Like so many on this Rays roster, Arozarena fits in perfectly as someone who came from another organization that believed it would be better off without him. His is a story not uncommon to many of the Cuban-born players now in Major League Baseball. It’s a tale that includes a covert and incredibly dangerous journey and the desire to play baseball at the highest level possible. Arozarena has said that he escaped Cuba under the cover of night on a boat, heading across the 120 or so miles from the westernmost point in Cuba to Mexico’s Yucatan peninsula.

Leonys Martin, 32, is from an earlier era than Arozarena, 25, and the two have much in common, though they have never met. Martin made almost the exact same journey five years earlier in 2010. He wound up playing nine seasons in the majors and has been playing in Japan the past two seasons. He knows firsthand the terrifying anxiety associated with the path Arozarena took.

“Knowing I have made $40 million in my career, if you put me in the same situation, I would of course leave Cuba again, but I would never again put myself in a nightmare situation like that again in my life,” Martin said from Japan, where he plays for Chiba Lotte. “The worst decision a human could ever make is to put their life in danger simply to realize their dream. From the time you start planning until the time you are comfortable in the United States and playing baseball, there are so many things that can happen, from losing your life to losing everything you have worked so hard to attain.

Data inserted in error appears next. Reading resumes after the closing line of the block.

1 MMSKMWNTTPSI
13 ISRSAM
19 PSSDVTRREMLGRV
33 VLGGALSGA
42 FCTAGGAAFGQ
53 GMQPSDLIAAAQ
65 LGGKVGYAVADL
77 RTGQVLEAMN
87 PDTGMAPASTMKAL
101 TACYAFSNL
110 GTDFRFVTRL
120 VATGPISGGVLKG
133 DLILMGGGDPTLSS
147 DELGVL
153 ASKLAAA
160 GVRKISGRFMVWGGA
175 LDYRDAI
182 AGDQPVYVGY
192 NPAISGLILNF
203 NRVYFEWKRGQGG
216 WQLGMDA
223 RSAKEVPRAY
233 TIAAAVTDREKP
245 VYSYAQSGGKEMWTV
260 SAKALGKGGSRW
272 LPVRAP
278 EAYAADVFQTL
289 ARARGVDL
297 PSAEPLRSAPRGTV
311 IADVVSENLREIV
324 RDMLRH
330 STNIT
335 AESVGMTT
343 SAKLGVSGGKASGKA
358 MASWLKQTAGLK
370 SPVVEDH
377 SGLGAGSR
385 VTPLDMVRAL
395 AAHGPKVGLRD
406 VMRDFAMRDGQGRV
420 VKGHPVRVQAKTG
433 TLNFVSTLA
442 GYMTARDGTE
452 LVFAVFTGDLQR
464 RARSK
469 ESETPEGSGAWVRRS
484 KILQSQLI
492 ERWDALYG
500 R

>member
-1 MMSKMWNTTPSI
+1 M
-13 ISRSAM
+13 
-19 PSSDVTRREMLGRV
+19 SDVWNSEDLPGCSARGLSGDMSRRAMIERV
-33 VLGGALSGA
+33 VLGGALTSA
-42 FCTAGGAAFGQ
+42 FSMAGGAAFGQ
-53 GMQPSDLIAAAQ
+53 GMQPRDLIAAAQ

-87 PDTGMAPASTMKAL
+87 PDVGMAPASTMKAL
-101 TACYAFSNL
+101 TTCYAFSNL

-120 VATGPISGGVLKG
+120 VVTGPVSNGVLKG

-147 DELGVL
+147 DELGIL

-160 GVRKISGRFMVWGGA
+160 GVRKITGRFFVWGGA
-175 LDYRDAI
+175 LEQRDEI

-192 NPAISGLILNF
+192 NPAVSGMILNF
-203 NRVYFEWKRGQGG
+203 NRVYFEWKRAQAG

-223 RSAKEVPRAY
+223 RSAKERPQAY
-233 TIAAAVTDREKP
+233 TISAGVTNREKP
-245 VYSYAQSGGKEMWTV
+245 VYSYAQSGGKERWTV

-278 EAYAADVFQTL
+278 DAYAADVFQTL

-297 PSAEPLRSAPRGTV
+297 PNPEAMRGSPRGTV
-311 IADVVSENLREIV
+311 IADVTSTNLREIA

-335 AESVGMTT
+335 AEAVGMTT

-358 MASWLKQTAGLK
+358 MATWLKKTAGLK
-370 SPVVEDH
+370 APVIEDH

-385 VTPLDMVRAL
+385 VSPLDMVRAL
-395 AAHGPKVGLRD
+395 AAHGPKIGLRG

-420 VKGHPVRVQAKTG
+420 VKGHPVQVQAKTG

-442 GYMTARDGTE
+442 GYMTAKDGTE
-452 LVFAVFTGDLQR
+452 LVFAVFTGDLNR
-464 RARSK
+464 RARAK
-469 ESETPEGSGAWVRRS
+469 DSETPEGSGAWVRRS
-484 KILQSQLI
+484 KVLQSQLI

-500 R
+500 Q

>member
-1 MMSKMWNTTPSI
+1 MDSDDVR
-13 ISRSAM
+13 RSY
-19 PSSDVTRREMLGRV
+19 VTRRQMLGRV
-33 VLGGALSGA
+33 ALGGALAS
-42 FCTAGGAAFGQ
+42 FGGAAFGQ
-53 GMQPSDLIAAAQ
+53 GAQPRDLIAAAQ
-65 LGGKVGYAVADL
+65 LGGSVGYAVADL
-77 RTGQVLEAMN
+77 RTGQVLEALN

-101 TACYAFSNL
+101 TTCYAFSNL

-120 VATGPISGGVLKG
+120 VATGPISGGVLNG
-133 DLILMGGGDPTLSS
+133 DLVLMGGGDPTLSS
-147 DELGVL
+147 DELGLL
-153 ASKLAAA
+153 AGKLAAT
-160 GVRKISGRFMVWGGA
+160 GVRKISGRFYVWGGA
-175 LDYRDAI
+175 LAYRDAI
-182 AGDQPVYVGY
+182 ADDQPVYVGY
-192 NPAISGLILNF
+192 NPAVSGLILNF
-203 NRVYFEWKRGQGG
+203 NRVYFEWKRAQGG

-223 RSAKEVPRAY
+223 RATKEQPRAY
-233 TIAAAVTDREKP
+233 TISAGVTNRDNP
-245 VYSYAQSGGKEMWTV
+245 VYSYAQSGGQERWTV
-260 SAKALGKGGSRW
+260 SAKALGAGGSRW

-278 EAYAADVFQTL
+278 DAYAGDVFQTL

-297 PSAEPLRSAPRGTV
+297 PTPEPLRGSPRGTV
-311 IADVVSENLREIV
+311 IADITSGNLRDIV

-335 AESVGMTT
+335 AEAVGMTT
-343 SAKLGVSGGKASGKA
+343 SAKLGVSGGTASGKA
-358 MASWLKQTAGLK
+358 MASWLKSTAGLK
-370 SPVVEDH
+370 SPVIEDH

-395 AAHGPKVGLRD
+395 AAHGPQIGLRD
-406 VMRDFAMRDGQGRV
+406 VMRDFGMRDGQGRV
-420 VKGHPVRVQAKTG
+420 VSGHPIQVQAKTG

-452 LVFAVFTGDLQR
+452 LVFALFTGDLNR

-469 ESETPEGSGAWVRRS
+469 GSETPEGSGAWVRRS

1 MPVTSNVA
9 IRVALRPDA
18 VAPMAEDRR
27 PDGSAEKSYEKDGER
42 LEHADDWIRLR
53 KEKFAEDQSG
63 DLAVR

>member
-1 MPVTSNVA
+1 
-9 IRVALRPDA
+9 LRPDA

“If they catch you in Cuba, you are ruined, and you will never be anything ever again. You can die so easily on open seas. You can be killed once you arrive in Mexico or be kidnapped. And you really have no idea what you’re getting yourself into. Knowing everything I know now, I would never leave Cuba again in the manner I did. No chance.”

Sadly, that is the way many of the Cubans currently in American professional baseball arrived. The two countries have no formal relations. It was in Mexico that Arozarena established residency and began playing pro ball in the Mexican League.